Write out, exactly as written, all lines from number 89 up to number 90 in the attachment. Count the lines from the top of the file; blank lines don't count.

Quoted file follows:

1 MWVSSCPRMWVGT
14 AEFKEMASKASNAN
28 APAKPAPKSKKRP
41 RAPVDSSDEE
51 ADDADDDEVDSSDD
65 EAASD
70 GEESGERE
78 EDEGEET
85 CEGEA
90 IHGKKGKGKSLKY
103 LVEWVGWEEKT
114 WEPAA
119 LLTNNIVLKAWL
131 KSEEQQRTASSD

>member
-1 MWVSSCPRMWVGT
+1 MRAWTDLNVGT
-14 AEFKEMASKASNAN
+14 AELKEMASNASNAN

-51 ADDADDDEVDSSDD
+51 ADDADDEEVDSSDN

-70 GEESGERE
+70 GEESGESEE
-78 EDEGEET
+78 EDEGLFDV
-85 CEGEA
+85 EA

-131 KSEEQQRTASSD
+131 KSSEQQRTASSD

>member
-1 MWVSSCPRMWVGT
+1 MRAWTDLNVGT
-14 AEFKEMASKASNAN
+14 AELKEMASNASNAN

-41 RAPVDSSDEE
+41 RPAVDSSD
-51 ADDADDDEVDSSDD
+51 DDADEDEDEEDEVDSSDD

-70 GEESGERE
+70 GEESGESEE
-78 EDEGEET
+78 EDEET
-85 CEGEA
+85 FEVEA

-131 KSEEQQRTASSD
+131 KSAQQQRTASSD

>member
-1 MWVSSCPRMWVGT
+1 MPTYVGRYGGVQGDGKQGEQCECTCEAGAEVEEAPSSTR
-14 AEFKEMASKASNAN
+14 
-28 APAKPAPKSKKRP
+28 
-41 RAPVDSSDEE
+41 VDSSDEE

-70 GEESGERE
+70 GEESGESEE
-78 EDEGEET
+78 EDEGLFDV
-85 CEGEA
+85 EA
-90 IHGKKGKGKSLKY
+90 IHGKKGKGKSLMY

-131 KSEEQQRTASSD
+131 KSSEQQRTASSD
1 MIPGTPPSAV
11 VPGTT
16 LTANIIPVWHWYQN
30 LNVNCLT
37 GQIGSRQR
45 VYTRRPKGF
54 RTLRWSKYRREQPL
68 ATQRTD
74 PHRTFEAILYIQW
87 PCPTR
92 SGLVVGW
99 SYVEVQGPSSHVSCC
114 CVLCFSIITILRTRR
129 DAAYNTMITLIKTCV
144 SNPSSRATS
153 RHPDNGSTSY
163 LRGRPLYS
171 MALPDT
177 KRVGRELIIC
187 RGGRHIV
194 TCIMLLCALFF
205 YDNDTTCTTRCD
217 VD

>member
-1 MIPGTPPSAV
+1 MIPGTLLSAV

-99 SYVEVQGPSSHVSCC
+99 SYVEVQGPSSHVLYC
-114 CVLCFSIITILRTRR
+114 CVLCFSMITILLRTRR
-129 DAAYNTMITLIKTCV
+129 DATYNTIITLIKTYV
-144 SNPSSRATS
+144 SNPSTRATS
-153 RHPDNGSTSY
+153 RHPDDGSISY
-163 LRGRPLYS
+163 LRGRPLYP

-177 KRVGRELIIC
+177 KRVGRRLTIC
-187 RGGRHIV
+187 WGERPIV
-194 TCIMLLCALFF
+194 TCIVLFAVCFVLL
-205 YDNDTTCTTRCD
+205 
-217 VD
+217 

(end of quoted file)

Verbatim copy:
>member
-1 MIPGTPPSAV